Cedric Brown, chief executive of British Gas, said since privatisation gas prices had fallen in real terms by between 21 per cent for households and 25 per cent for business, while profits from the UK gas business had fallen.
Although dividends had risen steadily, the balance of advantage lay clearly with the customers and the time had come for a shift towards shareholders.
Speaking at a conference in London on gas, Mr Brown said the company's situation had changed 'out of all recognition' in recent months.
Competitors, including North Sea producers and regional electricity companies, now accounted for 39 per cent of the market above 2,500 therms, where British Gas no longer had a monopoly. The requirement to split the pipeline business and the gas trading arm would make running the company much more costly than before.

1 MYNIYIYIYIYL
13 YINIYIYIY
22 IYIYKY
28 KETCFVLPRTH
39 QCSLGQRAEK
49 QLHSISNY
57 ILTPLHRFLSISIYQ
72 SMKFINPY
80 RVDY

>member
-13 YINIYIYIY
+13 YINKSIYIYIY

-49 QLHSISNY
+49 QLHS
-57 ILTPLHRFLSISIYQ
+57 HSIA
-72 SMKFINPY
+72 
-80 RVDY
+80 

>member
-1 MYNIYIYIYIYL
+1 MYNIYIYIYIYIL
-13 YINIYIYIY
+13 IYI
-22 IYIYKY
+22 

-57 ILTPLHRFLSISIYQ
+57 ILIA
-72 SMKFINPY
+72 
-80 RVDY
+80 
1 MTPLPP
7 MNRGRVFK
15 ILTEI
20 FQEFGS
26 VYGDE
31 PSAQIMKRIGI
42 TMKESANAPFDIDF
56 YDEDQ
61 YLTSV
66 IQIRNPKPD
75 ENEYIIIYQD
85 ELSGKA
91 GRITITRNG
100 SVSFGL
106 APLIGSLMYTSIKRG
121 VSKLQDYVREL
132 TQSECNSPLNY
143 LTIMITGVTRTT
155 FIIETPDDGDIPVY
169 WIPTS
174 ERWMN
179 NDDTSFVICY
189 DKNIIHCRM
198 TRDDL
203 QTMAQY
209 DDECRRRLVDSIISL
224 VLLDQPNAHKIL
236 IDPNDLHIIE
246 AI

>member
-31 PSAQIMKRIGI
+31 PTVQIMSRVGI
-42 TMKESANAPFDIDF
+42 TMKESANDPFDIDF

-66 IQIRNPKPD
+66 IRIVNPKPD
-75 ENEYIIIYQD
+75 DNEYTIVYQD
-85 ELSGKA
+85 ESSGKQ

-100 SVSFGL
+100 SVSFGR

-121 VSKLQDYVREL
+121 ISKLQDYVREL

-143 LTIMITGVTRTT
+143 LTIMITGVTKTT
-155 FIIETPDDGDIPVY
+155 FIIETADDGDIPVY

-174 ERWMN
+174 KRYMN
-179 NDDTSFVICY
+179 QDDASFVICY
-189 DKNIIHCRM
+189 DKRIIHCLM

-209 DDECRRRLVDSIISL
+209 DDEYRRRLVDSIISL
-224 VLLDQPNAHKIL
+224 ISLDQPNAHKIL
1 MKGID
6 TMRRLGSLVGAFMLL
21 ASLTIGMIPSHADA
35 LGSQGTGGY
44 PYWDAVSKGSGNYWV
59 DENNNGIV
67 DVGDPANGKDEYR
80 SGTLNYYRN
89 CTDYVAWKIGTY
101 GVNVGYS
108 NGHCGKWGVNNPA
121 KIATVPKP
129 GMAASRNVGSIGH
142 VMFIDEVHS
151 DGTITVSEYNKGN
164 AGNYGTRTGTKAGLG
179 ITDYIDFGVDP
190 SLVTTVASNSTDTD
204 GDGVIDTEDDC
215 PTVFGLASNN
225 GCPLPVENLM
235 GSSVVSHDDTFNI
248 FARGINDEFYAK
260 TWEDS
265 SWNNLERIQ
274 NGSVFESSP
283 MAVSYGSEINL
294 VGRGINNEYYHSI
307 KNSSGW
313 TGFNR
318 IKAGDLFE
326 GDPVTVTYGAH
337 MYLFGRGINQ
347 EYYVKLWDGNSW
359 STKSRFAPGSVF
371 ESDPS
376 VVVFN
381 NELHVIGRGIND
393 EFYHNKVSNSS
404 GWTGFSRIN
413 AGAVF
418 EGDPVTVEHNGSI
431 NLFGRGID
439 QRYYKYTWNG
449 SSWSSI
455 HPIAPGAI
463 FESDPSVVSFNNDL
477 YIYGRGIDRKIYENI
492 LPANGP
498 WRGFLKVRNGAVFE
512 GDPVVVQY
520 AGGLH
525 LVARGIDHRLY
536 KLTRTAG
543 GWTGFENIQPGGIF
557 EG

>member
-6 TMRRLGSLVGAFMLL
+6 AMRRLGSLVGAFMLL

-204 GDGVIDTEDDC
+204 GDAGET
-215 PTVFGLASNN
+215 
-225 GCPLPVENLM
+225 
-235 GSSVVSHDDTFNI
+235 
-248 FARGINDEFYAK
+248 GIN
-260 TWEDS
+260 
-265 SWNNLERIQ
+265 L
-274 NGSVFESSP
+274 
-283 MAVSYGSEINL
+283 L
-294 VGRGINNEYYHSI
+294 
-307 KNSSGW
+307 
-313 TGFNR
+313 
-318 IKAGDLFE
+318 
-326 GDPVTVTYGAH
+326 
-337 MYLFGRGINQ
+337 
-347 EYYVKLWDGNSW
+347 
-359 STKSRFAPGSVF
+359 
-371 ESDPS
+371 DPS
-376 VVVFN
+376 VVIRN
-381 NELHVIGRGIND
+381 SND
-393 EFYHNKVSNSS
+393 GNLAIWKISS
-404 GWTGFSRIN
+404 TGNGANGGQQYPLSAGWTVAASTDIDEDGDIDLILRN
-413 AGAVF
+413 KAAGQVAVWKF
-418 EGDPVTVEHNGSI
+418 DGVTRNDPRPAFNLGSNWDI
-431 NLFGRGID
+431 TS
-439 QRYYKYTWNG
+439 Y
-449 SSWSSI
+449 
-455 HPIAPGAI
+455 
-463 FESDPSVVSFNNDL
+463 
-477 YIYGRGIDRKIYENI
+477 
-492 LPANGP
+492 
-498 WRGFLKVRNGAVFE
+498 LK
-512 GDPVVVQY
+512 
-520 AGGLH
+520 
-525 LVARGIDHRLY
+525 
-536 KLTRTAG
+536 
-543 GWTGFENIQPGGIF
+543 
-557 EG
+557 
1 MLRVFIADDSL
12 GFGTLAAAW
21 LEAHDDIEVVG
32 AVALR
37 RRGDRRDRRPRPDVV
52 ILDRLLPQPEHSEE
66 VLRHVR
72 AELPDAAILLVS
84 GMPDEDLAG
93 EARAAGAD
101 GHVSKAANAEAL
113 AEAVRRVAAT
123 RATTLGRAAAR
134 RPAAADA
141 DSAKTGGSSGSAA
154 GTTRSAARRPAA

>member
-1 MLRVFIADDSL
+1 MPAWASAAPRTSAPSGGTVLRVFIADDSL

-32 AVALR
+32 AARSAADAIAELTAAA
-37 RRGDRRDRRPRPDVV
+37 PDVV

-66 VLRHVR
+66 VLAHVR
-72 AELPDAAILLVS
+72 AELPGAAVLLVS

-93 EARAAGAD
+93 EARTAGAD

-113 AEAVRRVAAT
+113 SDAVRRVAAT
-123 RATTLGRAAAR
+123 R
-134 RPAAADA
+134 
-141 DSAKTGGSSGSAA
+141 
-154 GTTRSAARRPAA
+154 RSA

These factors meant that the price control keeping increases to inflation minus five percentage points was no longer justifiable.
'We need funds to continue offering customers the highest standards of supply, service and safety. It is in nobody's interest for customers to suffer if British Gas is starved of funds,' he said.
The Gas Consumers Council, however, countered that British Gas would save money through its plan to cut 20,000 jobs. There was no case for higher gas bills, it said.
Mr Brown also warned that British Gas would want competitors to help fund research and development carried out by the company.
He said British Gas was happy to commit resources to R&D when it gained most from the resulting innovations. 'But we will now be looking for a solution to ensure that all those suppliers who also benefit from new technologies developed by British Gas do pick up a share of the cost.'
British Gas spent pounds 89m on research and development in 1992. The projects ranged from increasing fuel efficiency to developing gas air-conditioning and gas-powered vehicles.